"They gave us five minutes to get out before they demolished the place."
That was one of several incidents which began two days before, that Human Rights Watch says have displaced 79 Palestinians, including 18 children, living in the Israeli-occupied West Bank and annexed east Jerusalem.
"When Israeli forces routinely and repeatedly demolish homes in occupied territory without showing that it's necessary for military operations, it appears that the only purpose is to drive families off their land, which is a war crime," the New York-based watchdog said.
But city hall denies having carried out any "housing demolitions," saying the Husseini family's abode was an "uninhabitable tin structure."
"The parks and nature authority, in cooperation with the municipality, removed uninhabitable tin structures located in public property that is designated to become a national park," a spokeswoman wrote.
"Thus, the area cannot be used for private residential purposes."
In February, the municipality had ordered Husseini to destroy his home to make way for a planned national park in the area, but his lawyer appealed.
"There was no final court order for the demolition when the bulldozers came," Hussein said.
"Six months ago the Jerusalem authorities handed me papers for the demolition, which I gave to my lawyer. He appealed, and the court is still looking at the case.
"But the municipality acted on its own, and brought police forces to destroy the house."
Husseini lived in the 60-square-metre (646 square foot) home for seven years, having built it from plywood and metal on land he said belongs to his family.
It is now completely razed, and stairs made from car tyres lead up to a massive heap of rubble, beside which a collection of small uprooted trees litter the dusty ground.
"This is the land of my forefathers and I won't step off it," he asserted.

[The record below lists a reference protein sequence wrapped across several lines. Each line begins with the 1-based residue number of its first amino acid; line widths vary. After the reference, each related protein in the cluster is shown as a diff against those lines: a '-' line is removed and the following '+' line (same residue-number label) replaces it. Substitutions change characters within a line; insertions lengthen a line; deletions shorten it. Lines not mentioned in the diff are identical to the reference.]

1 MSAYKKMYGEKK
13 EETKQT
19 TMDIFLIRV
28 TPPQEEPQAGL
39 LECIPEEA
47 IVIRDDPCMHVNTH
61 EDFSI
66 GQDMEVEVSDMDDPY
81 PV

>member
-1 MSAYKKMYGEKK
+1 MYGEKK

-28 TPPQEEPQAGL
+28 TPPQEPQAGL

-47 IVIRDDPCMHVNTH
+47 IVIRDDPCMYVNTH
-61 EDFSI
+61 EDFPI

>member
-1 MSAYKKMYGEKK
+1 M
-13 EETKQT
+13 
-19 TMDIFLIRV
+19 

Husseini has defiantly planted a Palestinian national flag, which flutters within sight Jerusalem's Old City walls, among the twisted metal remains and uprooted allotments of his former abode.
"We're staying here; even if they want to slaughter us, we'll stay," he said, while adding that his wife had gone to stay with her parents who have just enough extra space to put her up.
Husseini's daughters play on a large rug spread out on the floor of the cave. A smaller alcove further in serves as a bedroom, and Husseini's pet horse inhabits another annex just above the main room.
The girls, the eldest of whom is nine, share a packet of crisps as her father offers guests coffee heated on a portable gas cooker.
A television set flickers in the corner, connected by a long electrical cable to Husseini's father's house just up the road, and he even keeps a fridge and a small bright lamp to navigate his new dwelling at night.
Husseini has salvaged some of the house's wooden doors, which he stores at the back of the cave, optimistic for a chance to rebuild his old home.
The cave's entrance is separated from the main road and passing traffic only by a makeshift plywood wall he has erected, and he ducks to enter the 15-square-metre (161 square foot) space.
"I'm living in this cave because I've nowhere else to go," he explained.
Husseini said he has tried contacting the Red Cross for aid, but has been unable to reach them.
Local Islamist activists have donated enough money to buy him some furniture, including a sofa and a coffee table.
Israeli forces have destroyed the homes of 716 Palestinians in 2013, according to HRW, which has recorded a three-fold increase in the number of demolitions in east Jerusalem since last year.
"Israeli home demolitions have displaced 3,799 Palestinians since the beginning of Prime Minister Netanyahu's term on March 31, 2009," the watchdog said.